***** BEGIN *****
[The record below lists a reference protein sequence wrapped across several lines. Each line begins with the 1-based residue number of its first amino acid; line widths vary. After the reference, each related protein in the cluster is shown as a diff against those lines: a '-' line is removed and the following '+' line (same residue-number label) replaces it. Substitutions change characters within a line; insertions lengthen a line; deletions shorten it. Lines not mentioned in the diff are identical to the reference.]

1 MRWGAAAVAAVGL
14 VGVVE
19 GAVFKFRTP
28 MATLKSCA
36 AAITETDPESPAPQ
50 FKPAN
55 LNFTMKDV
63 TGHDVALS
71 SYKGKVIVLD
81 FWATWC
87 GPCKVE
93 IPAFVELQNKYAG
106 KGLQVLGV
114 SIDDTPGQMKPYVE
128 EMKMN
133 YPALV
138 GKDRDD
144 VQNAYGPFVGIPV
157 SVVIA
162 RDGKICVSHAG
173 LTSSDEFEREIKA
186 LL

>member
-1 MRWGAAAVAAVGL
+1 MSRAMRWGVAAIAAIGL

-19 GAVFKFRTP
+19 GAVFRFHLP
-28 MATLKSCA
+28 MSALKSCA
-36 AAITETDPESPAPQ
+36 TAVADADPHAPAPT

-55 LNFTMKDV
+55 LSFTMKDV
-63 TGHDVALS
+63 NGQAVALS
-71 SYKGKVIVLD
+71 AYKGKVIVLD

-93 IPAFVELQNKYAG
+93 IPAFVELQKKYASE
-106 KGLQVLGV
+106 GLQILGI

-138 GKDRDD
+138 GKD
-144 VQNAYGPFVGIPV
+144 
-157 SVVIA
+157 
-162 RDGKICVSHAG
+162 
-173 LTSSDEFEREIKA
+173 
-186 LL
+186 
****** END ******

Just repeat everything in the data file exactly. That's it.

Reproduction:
[The record below lists a reference protein sequence wrapped across several lines. Each line begins with the 1-based residue number of its first amino acid; line widths vary. After the reference, each related protein in the cluster is shown as a diff against those lines: a '-' line is removed and the following '+' line (same residue-number label) replaces it. Substitutions change characters within a line; insertions lengthen a line; deletions shorten it. Lines not mentioned in the diff are identical to the reference.]

1 MRWGAAAVAAVGL
14 VGVVE
19 GAVFKFRTP
28 MATLKSCA
36 AAITETDPESPAPQ
50 FKPAN
55 LNFTMKDV
63 TGHDVALS
71 SYKGKVIVLD
81 FWATWC
87 GPCKVE
93 IPAFVELQNKYAG
106 KGLQVLGV
114 SIDDTPGQMKPYVE
128 EMKMN
133 YPALV
138 GKDRDD
144 VQNAYGPFVGIPV
157 SVVIA
162 RDGKICVSHAG
173 LTSSDEFEREIKA
186 LL

>member
-1 MRWGAAAVAAVGL
+1 MSRAMRWGVAAIAAIGL

-19 GAVFKFRTP
+19 GAVFRFHLP
-28 MATLKSCA
+28 MSALKSCA
-36 AAITETDPESPAPQ
+36 TAVADADPHAPAPT

-55 LNFTMKDV
+55 LSFTMKDV
-63 TGHDVALS
+63 NGQAVALS
-71 SYKGKVIVLD
+71 AYKGKVIVLD

-93 IPAFVELQNKYAG
+93 IPAFVELQKKYASE
-106 KGLQVLGV
+106 GLQILGI

-138 GKDRDD
+138 GKD
-144 VQNAYGPFVGIPV
+144 
-157 SVVIA
+157 
-162 RDGKICVSHAG
+162 
-173 LTSSDEFEREIKA
+173 
-186 LL
+186 